During the challenging times of the COVID-19 pandemic, construction professionals who work on-site face difficulties with the need to maintain social distancing while performing hands-on work. When those professionals work in active healthcare facilities, the safety stakes become higher. The University of Arkansas for Medical Sciences (UAMS) Medical Center in Little Rock already had plans for construction to increase patient care capacity prior to the pandemic and were able to accomplish this necessary task more quickly with the help of professionals who use handheld laser scanners.
UAMS hired design firm Cromwell Architects Engineers, Inc. to complete projects for them at the Winthrop J. Rockefeller Cancer Institute. John Wehmer, a BIM specialist with Cromwell, drone scanning pro, and BLK2GO operator, took the lead on scanning the UAMS project. Handheld scanning made his workflow a lot faster and lot safer.
Photo by Dero
“Working with drones has been great because of all the detailed data we get very quickly for the external scanning of a building,” John said. “But in the past we have had a much slower process inside of buildings. Then I saw the BLK2GO and I was blown away by how fast it is. I knew this scanner could help us gain the speed we were looking for when scanning interiors.”
Fortunately for John and Cromwell’s clients, the BLK2GO came along at just the right time.
“We work with UAMS regularly and they requested us to report the progress of the space that is under construction,” he said. “I was able to do an initial walkthrough, scan the space and verify my scans all within three hours.”
John not only gained efficiency, but he also increased safety and reduced his time on-site.
Scanning large, active healthcare workspaces and maintaining social distancing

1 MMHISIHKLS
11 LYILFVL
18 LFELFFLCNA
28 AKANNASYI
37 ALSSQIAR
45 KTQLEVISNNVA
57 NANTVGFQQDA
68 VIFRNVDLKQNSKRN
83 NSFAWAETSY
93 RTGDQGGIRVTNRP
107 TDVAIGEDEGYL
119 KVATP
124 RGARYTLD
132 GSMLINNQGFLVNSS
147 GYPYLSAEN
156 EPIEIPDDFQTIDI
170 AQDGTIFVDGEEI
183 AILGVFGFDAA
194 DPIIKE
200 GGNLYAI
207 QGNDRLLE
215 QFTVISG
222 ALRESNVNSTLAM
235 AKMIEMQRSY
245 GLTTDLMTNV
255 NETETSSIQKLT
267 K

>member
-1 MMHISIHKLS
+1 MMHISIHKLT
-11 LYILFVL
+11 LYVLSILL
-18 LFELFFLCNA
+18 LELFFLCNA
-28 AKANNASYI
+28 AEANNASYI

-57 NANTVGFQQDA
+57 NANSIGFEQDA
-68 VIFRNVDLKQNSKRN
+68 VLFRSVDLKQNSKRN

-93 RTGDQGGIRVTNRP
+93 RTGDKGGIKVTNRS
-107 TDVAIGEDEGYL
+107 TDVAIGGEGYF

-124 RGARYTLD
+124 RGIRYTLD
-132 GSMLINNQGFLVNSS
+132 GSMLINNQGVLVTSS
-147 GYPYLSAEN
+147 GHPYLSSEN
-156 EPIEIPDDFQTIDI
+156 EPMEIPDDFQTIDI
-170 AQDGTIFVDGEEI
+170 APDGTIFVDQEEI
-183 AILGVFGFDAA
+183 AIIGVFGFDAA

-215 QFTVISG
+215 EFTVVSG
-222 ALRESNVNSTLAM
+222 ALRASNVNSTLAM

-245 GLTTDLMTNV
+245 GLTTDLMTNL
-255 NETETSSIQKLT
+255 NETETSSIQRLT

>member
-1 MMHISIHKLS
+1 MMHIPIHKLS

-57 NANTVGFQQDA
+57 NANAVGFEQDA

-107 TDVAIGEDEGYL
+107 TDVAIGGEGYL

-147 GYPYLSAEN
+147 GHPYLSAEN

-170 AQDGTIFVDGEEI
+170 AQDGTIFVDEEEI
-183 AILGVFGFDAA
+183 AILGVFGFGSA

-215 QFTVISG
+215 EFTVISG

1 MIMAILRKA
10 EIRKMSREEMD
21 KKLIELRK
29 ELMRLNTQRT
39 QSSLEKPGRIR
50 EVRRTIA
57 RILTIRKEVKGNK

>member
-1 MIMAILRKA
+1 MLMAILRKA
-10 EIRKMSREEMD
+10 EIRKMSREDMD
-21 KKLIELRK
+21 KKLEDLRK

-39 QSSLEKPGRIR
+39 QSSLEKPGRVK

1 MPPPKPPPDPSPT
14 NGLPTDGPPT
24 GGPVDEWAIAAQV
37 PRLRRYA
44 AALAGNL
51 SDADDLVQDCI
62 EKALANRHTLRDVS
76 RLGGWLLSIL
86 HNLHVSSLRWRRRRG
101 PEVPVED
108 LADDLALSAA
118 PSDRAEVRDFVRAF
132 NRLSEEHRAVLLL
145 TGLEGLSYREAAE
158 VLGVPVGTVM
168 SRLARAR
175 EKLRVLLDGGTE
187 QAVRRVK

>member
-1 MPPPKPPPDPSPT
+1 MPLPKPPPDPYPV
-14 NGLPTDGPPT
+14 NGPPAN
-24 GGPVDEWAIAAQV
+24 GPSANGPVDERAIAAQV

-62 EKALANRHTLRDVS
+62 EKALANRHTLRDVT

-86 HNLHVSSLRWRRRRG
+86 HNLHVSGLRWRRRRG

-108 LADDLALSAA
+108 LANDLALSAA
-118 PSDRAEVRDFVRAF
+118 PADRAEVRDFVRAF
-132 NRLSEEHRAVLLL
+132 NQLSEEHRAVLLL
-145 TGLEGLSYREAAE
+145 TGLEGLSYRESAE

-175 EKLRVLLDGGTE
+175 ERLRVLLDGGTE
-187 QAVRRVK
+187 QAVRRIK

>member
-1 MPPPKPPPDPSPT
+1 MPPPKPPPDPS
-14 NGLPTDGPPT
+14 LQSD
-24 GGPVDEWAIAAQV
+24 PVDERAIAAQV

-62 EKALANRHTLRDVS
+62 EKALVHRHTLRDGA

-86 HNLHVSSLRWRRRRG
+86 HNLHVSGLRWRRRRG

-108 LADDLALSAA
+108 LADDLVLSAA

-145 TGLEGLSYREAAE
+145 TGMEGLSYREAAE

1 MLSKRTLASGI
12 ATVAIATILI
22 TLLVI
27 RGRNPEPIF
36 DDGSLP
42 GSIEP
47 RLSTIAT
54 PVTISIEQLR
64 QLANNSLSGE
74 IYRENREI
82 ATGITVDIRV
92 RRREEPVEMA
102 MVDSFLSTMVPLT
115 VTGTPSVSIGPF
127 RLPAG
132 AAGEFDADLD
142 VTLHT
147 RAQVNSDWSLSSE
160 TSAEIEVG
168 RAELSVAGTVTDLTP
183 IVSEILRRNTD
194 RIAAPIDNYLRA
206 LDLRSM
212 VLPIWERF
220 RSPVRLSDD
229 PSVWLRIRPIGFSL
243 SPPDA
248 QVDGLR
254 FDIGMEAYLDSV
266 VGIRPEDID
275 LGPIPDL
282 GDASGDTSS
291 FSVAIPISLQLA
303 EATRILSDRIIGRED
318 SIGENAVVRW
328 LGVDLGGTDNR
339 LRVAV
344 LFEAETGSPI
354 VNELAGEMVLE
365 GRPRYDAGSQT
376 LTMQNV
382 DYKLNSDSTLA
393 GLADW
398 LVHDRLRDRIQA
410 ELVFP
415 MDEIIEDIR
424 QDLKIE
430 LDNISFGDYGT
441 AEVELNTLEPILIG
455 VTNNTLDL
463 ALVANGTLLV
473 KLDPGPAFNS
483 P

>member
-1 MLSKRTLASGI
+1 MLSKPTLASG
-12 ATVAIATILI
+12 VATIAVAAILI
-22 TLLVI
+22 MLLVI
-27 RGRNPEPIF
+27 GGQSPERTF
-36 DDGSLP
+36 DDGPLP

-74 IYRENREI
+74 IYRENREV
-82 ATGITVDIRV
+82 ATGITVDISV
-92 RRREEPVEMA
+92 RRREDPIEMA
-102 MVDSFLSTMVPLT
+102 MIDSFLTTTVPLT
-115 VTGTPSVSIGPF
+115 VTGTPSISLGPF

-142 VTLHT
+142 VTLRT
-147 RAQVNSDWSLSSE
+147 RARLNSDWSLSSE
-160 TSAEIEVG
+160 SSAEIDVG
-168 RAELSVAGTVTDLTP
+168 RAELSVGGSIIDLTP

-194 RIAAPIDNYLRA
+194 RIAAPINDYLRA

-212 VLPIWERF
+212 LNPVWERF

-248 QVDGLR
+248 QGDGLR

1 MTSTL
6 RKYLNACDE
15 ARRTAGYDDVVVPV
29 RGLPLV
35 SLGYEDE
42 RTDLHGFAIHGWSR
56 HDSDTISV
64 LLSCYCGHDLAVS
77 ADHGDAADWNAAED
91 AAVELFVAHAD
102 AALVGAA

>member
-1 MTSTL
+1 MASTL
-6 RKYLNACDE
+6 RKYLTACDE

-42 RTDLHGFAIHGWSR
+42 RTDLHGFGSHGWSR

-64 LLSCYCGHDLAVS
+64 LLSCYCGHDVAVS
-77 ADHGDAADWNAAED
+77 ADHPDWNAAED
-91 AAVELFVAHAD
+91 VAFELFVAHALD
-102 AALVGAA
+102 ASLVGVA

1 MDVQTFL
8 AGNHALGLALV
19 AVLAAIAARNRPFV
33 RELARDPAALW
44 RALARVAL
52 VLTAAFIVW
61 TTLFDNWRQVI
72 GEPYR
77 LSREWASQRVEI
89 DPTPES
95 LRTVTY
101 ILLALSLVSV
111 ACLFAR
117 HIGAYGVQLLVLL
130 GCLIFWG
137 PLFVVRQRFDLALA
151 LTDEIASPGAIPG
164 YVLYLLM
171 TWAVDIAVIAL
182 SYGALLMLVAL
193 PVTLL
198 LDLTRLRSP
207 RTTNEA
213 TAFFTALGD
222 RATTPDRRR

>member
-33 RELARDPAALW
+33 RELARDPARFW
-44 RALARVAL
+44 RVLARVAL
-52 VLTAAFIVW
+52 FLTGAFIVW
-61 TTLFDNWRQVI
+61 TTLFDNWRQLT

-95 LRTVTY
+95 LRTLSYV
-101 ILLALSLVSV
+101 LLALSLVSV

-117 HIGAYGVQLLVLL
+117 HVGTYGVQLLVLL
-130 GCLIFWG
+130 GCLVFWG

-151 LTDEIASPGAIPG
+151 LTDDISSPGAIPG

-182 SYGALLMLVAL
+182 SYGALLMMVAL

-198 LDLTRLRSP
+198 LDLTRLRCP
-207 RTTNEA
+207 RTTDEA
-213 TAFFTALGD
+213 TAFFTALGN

Let’s face it. For those of us who can work from home, we’re able to stay safe and keep our work moving forward through digital collaboration and communication. But for those of us that must get to active job sites for laser scanning, like John, maintaining social distancing may not always be possible. An active hospital during a pandemic is an imposing job site where safety is paramount and social distancing is a must.
Photo by Ken West
“We’ve mostly been doing healthcare projects with the BLK2GO,” John said. “Honestly, it’s been an amazing tool for healthcare projects during the pandemic because we want to spend as little time as possible in a high-risk facility.”
With that in mind, both John and UAMS were well-prepared for the project to take place.
“This was probably the least contact job I’ve done since March of 2020,” John said. “I never came within six feet of anyone.”
With the BLK2GO, specialists like John can work alone on laser scanning projects, and they can work much faster.
“I didn’t need to carry a tripod or wait for each individual scan to finish,” John said. “Because I was going to spend much less time scanning with the BLK2GO than with a tripod-based scanner, I had time to walk through each floor and plan how I’d walk through it with the BLK2GO.”